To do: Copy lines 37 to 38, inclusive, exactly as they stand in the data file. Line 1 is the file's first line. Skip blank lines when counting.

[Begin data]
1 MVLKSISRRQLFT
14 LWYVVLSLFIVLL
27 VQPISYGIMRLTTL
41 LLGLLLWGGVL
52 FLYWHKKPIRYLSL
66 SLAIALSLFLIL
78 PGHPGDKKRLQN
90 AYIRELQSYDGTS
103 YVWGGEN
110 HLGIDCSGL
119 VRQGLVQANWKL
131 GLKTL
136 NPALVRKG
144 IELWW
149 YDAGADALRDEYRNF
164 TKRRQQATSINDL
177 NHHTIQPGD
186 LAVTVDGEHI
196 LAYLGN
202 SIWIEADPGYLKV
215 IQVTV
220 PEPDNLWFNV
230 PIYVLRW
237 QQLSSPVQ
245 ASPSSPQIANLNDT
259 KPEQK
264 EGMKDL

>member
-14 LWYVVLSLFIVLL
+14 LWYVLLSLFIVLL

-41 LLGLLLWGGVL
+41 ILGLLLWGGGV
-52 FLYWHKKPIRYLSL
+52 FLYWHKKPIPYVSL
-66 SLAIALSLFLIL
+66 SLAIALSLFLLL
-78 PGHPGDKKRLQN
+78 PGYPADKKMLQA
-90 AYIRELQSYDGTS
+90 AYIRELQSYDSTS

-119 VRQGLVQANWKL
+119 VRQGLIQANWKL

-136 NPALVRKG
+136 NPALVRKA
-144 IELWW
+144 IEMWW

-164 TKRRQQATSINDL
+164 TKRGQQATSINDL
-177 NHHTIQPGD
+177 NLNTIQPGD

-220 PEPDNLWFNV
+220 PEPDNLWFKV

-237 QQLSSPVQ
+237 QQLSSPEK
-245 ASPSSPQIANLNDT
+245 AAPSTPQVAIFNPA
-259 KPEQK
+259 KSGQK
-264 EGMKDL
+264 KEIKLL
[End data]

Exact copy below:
-78 PGHPGDKKRLQN
+78 PGYPADKKMLQA